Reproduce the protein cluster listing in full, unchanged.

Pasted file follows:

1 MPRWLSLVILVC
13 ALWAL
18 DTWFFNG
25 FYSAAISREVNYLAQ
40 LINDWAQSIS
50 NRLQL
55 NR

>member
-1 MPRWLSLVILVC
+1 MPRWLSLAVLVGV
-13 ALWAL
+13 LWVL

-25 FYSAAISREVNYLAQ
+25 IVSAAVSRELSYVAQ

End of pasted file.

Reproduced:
1 MPRWLSLVILVC
13 ALWAL
18 DTWFFNG
25 FYSAAISREVNYLAQ
40 LINDWAQSIS
50 NRLQL
55 NR

>member
-1 MPRWLSLVILVC
+1 MPRWLSLAVLVGV
-13 ALWAL
+13 LWVL

-25 FYSAAISREVNYLAQ
+25 IVSAAVSRELSYVAQ